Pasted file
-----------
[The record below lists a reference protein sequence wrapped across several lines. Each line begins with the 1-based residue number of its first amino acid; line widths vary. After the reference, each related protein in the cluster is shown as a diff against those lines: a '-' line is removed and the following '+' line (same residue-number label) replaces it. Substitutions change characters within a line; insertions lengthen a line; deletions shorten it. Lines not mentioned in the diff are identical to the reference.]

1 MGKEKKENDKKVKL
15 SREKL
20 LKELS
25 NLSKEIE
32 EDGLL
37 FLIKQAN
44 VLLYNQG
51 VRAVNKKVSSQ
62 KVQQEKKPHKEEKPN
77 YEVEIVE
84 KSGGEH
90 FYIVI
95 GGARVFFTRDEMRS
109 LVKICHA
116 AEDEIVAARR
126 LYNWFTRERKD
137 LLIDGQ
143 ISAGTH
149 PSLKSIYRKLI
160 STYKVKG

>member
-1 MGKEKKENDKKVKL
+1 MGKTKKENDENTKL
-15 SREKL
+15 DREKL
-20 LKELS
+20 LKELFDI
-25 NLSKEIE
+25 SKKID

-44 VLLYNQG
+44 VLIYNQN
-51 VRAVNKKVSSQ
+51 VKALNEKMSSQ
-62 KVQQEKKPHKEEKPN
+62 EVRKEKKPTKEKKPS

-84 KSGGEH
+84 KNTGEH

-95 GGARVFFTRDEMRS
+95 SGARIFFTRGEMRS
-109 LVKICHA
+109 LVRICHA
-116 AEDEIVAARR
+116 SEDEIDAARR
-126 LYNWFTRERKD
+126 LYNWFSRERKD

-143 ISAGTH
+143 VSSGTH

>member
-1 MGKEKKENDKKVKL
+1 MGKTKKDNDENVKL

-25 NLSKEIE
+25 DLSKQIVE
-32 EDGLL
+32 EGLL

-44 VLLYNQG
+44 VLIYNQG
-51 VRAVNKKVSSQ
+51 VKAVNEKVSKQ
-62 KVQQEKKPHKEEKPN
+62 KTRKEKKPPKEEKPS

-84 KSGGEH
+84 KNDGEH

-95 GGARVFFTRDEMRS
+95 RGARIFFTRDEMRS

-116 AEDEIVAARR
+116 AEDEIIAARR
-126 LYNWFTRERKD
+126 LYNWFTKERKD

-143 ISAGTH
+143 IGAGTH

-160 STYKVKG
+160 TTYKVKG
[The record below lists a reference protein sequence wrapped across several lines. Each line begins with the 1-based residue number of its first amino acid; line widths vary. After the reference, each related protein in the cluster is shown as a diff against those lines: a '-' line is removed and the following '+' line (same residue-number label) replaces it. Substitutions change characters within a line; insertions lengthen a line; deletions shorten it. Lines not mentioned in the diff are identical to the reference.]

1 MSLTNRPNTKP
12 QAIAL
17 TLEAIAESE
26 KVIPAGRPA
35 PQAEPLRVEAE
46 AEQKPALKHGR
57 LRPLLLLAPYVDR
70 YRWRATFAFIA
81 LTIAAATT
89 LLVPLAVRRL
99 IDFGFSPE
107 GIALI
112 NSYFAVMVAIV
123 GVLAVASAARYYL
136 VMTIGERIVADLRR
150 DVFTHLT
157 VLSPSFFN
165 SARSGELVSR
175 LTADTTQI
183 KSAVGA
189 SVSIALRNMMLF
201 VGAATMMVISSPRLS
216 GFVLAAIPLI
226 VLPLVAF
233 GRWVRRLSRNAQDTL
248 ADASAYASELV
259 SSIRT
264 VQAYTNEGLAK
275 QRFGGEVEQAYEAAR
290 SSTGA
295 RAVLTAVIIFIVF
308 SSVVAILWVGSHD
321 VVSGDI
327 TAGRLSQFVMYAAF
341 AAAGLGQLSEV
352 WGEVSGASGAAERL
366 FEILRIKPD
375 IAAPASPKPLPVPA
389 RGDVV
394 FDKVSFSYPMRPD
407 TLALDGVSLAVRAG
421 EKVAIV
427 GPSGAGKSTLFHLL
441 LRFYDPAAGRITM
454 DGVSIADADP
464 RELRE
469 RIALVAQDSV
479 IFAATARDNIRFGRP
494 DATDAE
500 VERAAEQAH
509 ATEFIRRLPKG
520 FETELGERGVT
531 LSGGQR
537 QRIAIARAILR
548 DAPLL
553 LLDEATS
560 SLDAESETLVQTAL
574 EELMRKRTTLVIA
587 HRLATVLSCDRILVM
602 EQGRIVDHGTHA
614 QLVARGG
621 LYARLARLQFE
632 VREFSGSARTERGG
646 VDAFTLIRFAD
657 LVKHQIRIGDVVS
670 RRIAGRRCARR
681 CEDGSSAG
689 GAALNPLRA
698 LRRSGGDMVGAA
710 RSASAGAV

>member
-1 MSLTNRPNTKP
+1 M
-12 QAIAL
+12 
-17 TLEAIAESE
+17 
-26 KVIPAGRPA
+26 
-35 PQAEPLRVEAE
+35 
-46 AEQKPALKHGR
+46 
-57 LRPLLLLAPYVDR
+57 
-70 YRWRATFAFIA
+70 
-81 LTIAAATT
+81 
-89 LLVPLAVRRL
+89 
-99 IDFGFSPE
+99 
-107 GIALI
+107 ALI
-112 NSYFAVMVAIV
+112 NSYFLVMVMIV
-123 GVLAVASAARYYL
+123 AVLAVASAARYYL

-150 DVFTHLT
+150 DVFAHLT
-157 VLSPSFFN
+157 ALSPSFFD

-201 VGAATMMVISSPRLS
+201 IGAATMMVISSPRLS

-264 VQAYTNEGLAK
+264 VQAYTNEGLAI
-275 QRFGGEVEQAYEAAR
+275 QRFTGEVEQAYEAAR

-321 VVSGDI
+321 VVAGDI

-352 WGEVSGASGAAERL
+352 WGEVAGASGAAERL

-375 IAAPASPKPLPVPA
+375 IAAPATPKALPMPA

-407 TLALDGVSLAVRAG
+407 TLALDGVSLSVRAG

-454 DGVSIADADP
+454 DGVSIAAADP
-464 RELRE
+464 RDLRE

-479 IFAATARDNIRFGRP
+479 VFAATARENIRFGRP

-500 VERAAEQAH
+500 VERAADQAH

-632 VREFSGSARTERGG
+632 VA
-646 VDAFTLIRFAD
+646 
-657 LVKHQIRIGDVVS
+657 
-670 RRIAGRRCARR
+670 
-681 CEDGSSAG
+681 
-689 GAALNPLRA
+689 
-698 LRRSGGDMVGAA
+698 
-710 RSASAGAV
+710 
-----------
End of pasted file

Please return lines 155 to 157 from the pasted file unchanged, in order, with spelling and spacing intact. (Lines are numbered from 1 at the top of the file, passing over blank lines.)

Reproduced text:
+35 
-46 AEQKPALKHGR
+46 